Buck Theological Dictionary

November 27, 2016

Theological Dictionary, Two Volumes in One

Buck wrote A Theological Dictionary (1802). The first edition appeared in London in 2 vols., to which John Collett Ryland was a major contributor; there were further British and American editions. He was also author of other religious works, and a Collection of Anecdotes, 1799, which went through numerous editions. Charles Buck (1771–1815) was an English Independent minister and theological writer, known for his Theological Dictionary. Buck’s Theological Dictionary still contains some interesting material, especially when it comes to Religious Sects.

Buck’s Dictionary was a significant work in antebellum America, running to 50 reprints. It was conservative and evangelical in editorial line, making it a counterbalance to the A View of Religions (1817) of Hannah Adams which was of Unitarian and liberal tendency. Adams’s British editor, the Calvinist bookseller Thomas Williams, was much influenced by Buck’s work in producing his Dictionary of All Religions. Adams then adopted some of the ideas she found in Williams. George Bush (biblical scholar), who edited an American edition of 1830, stated that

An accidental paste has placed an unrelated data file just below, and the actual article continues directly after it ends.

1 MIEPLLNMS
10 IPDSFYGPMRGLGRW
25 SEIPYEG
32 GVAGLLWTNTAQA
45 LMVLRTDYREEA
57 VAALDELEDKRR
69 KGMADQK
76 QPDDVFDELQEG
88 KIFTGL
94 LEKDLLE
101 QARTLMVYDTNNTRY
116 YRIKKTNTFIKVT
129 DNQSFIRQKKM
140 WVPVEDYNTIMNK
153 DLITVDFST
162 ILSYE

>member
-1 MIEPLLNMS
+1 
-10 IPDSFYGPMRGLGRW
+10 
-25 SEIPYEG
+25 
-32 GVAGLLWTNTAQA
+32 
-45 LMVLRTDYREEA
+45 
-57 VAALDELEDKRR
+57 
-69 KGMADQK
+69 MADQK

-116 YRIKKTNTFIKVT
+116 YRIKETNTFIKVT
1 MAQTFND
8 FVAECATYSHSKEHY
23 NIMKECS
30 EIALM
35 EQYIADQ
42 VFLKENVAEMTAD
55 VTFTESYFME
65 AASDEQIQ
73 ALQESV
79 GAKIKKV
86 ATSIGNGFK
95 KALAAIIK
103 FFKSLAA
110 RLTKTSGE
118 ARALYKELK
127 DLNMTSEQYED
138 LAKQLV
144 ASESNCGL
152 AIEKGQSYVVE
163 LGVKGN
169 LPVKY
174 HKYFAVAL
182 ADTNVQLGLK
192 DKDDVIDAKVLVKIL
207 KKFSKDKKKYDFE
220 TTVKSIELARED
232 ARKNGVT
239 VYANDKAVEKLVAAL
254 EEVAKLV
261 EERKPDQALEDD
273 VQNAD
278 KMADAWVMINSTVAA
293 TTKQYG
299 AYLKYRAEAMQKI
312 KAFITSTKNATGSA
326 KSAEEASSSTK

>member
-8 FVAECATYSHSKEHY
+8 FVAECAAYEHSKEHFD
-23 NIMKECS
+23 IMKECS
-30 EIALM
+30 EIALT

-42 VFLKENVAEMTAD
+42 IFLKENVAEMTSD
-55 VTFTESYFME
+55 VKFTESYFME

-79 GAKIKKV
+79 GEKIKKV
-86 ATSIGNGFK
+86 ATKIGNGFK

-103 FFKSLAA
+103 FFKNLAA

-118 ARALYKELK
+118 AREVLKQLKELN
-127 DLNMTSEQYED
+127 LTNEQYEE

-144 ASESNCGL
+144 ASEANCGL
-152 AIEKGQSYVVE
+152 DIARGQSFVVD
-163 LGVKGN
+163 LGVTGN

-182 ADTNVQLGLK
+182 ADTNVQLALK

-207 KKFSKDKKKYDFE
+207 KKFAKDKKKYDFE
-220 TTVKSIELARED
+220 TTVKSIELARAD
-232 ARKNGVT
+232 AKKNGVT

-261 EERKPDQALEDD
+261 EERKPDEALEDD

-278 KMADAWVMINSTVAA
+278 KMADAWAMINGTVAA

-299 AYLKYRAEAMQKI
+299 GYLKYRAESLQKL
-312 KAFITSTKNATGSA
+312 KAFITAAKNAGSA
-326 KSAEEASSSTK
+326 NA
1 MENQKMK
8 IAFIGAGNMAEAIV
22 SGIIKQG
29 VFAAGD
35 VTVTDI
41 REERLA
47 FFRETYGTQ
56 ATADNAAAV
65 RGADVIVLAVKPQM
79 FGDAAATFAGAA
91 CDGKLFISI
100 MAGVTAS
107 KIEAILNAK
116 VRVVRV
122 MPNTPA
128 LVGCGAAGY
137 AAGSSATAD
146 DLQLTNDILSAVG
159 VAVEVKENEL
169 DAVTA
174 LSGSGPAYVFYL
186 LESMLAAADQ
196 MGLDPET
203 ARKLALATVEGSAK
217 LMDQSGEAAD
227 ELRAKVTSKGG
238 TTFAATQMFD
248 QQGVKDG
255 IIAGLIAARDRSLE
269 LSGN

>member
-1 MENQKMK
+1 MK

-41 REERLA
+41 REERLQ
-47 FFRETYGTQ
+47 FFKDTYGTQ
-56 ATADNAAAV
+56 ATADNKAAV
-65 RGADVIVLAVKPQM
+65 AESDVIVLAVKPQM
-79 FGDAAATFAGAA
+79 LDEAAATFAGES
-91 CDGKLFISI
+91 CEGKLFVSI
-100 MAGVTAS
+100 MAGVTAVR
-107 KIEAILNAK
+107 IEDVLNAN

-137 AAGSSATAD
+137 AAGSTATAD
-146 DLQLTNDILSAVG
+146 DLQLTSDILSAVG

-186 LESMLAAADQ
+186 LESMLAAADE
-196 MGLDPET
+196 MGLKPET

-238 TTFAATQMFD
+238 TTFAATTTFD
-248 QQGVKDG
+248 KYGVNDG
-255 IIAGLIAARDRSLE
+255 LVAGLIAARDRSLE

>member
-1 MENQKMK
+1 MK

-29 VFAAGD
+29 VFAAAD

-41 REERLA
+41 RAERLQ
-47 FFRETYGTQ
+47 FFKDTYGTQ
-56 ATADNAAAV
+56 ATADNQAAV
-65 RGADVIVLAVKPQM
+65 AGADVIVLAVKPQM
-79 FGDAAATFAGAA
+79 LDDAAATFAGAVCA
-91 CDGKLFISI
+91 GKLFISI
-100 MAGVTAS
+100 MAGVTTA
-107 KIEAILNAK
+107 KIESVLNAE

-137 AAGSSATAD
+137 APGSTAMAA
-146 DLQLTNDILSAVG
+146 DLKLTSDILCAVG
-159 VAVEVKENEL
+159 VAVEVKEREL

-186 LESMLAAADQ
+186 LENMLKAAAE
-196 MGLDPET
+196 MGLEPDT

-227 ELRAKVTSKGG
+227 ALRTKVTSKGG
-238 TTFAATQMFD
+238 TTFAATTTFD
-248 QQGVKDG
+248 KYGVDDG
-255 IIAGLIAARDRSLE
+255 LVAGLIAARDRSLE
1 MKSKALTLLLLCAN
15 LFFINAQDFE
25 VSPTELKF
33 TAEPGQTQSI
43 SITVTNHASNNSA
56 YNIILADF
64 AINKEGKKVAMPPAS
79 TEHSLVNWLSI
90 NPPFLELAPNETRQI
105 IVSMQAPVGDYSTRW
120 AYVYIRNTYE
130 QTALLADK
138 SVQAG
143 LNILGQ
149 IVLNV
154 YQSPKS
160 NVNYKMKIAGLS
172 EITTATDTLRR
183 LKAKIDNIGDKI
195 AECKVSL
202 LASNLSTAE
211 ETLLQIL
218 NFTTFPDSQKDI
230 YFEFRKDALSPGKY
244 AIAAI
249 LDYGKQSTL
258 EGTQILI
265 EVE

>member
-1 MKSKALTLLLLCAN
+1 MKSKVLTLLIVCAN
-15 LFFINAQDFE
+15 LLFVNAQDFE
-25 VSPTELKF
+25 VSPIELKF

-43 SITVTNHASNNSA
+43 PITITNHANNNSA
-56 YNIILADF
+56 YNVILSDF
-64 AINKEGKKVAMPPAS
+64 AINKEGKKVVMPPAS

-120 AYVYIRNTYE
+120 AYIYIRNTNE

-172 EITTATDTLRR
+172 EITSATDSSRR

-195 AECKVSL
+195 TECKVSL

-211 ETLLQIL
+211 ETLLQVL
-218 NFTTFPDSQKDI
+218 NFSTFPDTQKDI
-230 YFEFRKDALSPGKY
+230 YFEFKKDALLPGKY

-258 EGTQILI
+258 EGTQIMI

Notices of all or nearly all the existing religious denominations of the United States are given, accompanied with historical sketches and ecclesiastical statistics.

Richard Knight of Tennessee, who became a Baptist preacher, was taught to read by his wife, but “never got further in ‘book learning’ than the Bible and hymn book, and Buck’s Theological Dictionary.”[48] It was cited as an authority by Finis Ewing; J. L. Wilson, an opponent, attacked its article on ministerial education. The American editions by William Woodward were expanded and revised: Ewing and Richard Donnell had written on the Cumberland Presbyterian Church for the 1814 edition. Woodward had produced an edition by 1807, which was adopted as a textbook.
A British reissue was edited by Ebenezer Henderson. For the 1833 edition, Henderson added 500 articles. He oversaw a further edition, in 1841. There was a German translation by Joseph Ehrenfried.

Buck - Theological Dictionary
Buck - Theological Dictionary
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